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4 Female Bombers Strike in Iraq, Killing 57 - ASHARQ AL-AWSAT English Archive 2005 -2017
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An Iraqi policeman frisks a Shiite Muslim pilgrim crossing the Euphrates River on his way to the Imam Mussa al-Kadhim Shrine in northern Baghdad (AFP)

An Iraqi policeman frisks a Shiite Muslim pilgrim crossing the Euphrates River on his way to the Imam Mussa al-Kadhim Shrine in northern Baghdad (AFP)

BAGHDAD, (AP) – Female suicide bombers struck a Shiite pilgrimage in Baghdad and a Kurdish protest rally in northern Iraq on Monday, killing at least 57 people and wounding nearly 300, police said.

Three women detonated their explosive vests in the middle of pilgrims in Baghdad, moments after a roadside bomb attack, killing at least 32 people and wounding 102, Iraqi officials said.

In the oil-rich northern city of Kirkuk, 25 people were killed and 185 wounded when a blast tore through a crowd of Kurds protesting a draft provincial elections law, officials said.

Police spokesman Brig. Gen. Burhan Tayeb Taha said the bomber was a woman, saying he had seen the remains. The U.S. military confirmed a suicide bombing but said it had no indication the attacker was a woman.

Authorities clamped a 3 p.m.-6 a.m. curfew on the city, which is home to Kurds, Turkomen, Arabs and smaller groups.

The bombings — among the deadliest this year — were a devastating blow to the Iraqi public’s growing confidence in recent security gains that have seen violence in Iraq drop to its lowest levels in more than four years.

Such attacks are increasingly carried out by women, who are more easily able to hide explosives under their all-encompassing black Islamic robes, or abayas, and often are not searched at checkpoints.

In a bid to improve the ability to search women, the U.S. military has stepped up recruitment and training efforts for women in the police force and as members of U.S.-allied Sunni groups that have joined forces against al-Qaeda in Iraq.

Iraqi security forces deployed about 200 women this week to search female pilgrims near the northern Baghdad neighborhood of Kazimiyah, where the Shiite saint Imam Moussa al-Kadhim is buried in a golden domed shrine.

A senior U.S. military official blamed al-Qaeda in Iraq for the attacks in Baghdad. The attacks come ahead of U.S. and Iraqi military operations in early August aimed at routing out insurgents from rural hideouts in northern Iraq and solidify recent security gains in urban areas.

“At about 8 a.m. three female suicide bombers detonated themselves among pilgrims heading to Kazimiyah,” the main Iraqi military spokesman in Baghdad, Brig. Gen. Qassim al-Moussawi, said in a statement posted on his Web site.

The pilgrims are marking the death of an eighth-century saint. The attacks took place in the mainly Shiite Karradah district, which is several miles away from the destination of the pilgrimage in Kazimiyah in northern Baghdad. Most of the dead were women and children, police and health officials said.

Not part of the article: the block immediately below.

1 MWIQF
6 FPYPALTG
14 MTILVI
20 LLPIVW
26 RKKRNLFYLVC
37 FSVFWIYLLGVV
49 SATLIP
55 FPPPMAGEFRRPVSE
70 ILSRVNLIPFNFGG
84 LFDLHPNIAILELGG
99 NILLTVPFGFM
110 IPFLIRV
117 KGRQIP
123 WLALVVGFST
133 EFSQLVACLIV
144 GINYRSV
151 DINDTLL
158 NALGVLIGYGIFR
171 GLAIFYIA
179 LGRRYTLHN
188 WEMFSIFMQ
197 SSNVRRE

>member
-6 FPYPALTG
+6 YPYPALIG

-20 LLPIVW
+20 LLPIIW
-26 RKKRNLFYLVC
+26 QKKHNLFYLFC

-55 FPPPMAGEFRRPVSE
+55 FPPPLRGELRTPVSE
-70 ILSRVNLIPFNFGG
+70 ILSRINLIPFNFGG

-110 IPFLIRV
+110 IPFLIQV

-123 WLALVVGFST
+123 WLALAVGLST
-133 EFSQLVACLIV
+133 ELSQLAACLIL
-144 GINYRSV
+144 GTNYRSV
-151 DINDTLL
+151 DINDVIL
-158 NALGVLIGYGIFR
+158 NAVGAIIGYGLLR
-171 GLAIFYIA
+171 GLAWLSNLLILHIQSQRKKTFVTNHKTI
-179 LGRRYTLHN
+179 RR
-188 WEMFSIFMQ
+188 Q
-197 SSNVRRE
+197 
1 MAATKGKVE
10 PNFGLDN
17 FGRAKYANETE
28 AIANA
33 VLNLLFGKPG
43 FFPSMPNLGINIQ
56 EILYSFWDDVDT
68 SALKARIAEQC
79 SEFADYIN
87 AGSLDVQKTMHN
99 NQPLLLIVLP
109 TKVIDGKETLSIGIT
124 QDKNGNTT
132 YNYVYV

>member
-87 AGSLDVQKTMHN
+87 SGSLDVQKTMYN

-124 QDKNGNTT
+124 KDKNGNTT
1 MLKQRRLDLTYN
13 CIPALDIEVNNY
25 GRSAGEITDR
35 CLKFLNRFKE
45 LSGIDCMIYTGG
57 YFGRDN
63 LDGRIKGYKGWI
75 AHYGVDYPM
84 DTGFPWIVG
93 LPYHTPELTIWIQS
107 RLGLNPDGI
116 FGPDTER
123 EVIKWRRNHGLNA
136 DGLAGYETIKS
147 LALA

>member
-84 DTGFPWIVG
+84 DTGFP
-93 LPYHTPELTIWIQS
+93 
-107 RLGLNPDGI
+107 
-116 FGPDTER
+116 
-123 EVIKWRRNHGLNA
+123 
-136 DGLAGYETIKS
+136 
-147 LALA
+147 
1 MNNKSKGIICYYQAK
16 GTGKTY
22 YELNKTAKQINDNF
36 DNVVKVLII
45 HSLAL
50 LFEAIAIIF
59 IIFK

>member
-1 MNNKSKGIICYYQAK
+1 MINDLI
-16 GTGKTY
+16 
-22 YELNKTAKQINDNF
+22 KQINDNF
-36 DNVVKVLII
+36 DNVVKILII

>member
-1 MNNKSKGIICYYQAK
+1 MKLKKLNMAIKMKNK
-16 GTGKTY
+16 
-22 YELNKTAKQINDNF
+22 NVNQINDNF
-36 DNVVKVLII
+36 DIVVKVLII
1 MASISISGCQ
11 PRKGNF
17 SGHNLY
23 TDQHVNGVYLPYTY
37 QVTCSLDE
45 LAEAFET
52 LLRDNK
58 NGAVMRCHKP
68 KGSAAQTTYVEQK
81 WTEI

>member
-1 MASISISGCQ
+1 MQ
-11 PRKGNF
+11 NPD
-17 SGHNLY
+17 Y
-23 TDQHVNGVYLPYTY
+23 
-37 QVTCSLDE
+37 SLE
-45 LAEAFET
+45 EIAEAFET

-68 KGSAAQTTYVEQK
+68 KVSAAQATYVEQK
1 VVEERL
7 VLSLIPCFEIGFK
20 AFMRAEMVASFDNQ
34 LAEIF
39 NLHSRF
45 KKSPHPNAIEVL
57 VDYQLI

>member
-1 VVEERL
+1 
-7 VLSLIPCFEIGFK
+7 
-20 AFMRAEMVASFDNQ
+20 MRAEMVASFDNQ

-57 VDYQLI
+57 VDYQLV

“I heard women and children crying and shouting and I saw burned women as dead bodies lied in pools of blood on the street,” Mustapha Abdullah, a 32-year-old man who was injured in the stomach and legs, said from the hospital where he was being treated.

It was the deadliest attack in Baghdad since June 17, when a truck bombing killed 63 people in Hurriyah, a neighborhood that saw some of the worst Shiite-Sunni slaughter in 2006.

In Kirkuk, the suicide bomber targeted Kurdish demonstrators who were protesting a provincial elections measure blocked in parliament because of disagreement over a power-sharing formula in the disputed city of Kirkuk, an oil-rich area.

Maj. Gen. Jamal Tahir, a Kirkuk police spokesman, said police found a car bomb nearby and detonated it safely.

After the explosion, dozens of angry Kurds opened fire on the offices of a Turkomen political party, which opposes Kurdish claims on Kirkuk.

A police official, speaking on condition of anonymity because he was not authorized to speak to the media, said no one was hurt in the attack and that the party offices were placed under police protection.

Since the 2003 ouster of Saddam Hussein, who was a Sunni, Shiite political parties have encouraged huge turnouts at religious festivals to display the majority sect’s power in Iraq. Sunni religious extremists have often targeted the gatherings to foment sectarian war, but that has not stopped the Shiites.

In 2005, at least 1,000 people also were killed in a bridge stampede caused by rumors of a suicide bomber in Baghdad during the Kazimiyah pilgrimage.

An Iraqi woman touches the door to the shrine of Imam Musa al-Kadhim (AFP)

An Iraqi woman touches the door to the shrine of Imam Musa al-Kadhim (AFP)

Shiite pilgrims crowd a street in Baghdad, Iraq (AP)

Shiite pilgrims crowd a street in Baghdad, Iraq (AP)